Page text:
Commissions from selling travel insurance products provide a significant source of ancillary revenue for vacation rental managers.
Over the last decade, travel insurance representatives taught the vacation rental marketplace that they could make more money by having guests opt-out of travel insurance in the online booking process rather than opt in, leading to a 40 percent increase in insurance sales.
As a result, professional vacation rental management companies moved to an opt-out model on their booking pages. In this model, there is typically a check box next to the travel insurance line item which is pre-checked. Guests can un-check the box to decline the insurance. Vacation rental managers were able to increase revenue from travel insurance by 30-40 percent by switching to the opt-out model.
However, CSA Travel Insurance, one of the leading travel insurance providers in the vacation rental industry, recently notified clients -including HomeAway and Wyndham Vacation Rentals -they would no longer be allowed to use an opt-out model on their websites.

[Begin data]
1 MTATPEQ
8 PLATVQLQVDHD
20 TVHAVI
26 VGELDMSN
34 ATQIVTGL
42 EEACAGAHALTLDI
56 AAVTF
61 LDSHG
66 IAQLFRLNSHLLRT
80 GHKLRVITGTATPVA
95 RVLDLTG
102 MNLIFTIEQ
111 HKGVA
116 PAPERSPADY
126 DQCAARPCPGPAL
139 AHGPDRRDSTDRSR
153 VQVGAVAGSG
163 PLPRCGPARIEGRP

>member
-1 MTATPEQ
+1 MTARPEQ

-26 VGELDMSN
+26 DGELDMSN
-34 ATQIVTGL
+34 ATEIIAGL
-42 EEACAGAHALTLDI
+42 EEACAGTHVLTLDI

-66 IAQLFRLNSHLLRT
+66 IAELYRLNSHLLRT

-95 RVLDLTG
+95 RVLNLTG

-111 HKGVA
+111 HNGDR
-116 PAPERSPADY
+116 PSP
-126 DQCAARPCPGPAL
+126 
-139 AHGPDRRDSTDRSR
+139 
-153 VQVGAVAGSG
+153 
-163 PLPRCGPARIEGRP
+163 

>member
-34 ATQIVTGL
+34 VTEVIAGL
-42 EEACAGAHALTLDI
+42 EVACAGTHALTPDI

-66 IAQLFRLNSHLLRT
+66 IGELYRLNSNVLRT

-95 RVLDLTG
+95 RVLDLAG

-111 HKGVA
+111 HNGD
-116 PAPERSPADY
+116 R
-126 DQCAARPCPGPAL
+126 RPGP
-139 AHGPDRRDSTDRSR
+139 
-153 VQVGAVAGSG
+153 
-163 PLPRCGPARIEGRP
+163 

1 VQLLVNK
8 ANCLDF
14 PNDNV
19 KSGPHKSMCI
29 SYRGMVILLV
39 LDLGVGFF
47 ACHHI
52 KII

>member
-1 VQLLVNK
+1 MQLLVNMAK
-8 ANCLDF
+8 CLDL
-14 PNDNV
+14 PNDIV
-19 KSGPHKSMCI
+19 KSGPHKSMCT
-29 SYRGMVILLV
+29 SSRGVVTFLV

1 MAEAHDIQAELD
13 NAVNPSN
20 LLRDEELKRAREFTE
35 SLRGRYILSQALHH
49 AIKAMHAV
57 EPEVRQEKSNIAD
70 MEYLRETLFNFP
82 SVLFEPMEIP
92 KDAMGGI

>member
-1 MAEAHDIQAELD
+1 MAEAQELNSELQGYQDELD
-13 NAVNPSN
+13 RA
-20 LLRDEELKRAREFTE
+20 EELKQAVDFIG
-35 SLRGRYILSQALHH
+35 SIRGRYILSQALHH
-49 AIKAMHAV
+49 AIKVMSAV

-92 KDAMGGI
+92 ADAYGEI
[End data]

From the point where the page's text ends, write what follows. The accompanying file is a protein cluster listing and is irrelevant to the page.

CSA’s decision has precipitated a robust discussion about why the change is being made, if the deadline to implement the change makes sense, and if this is an inevitable industry standard.
Total buy-in of opt-out model
Switching to the opt-out model proved to be a win-win situation in the vacation rental industry. In the example below, a property manager with 8,000 annual reservations and an average stay value of $2,000 could add over $112k to their bottom line simply by pre-checking the travel insurance box.
|Average Stay Value||$2,000||$2,000|
|Number of Reservations||8,000||8,000|
|Typical Travel Insurance Fee:||7%||7%|
Percentage of stays which include travel insurance
|Commission from travel insurance sale -35%||$280,000||$392,000|